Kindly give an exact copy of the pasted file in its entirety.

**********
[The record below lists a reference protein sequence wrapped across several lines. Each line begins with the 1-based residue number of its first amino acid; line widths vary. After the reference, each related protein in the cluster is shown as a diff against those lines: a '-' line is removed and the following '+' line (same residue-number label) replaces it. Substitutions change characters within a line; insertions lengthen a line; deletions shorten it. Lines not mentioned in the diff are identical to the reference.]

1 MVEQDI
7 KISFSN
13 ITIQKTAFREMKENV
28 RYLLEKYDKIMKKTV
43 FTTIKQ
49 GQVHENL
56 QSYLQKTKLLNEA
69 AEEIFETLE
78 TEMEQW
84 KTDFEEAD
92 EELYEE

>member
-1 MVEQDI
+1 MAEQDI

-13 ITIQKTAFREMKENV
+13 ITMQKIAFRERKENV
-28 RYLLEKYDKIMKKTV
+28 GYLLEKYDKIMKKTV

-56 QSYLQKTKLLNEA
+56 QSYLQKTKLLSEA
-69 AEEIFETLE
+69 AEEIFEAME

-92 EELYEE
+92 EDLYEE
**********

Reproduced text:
[The record below lists a reference protein sequence wrapped across several lines. Each line begins with the 1-based residue number of its first amino acid; line widths vary. After the reference, each related protein in the cluster is shown as a diff against those lines: a '-' line is removed and the following '+' line (same residue-number label) replaces it. Substitutions change characters within a line; insertions lengthen a line; deletions shorten it. Lines not mentioned in the diff are identical to the reference.]

1 MVEQDI
7 KISFSN
13 ITIQKTAFREMKENV
28 RYLLEKYDKIMKKTV
43 FTTIKQ
49 GQVHENL
56 QSYLQKTKLLNEA
69 AEEIFETLE
78 TEMEQW
84 KTDFEEAD
92 EELYEE

>member
-1 MVEQDI
+1 MAEQDI

-13 ITIQKTAFREMKENV
+13 ITMQKIAFRERKENV
-28 RYLLEKYDKIMKKTV
+28 GYLLEKYDKIMKKTV

-56 QSYLQKTKLLNEA
+56 QSYLQKTKLLSEA
-69 AEEIFETLE
+69 AEEIFEAME

-92 EELYEE
+92 EDLYEE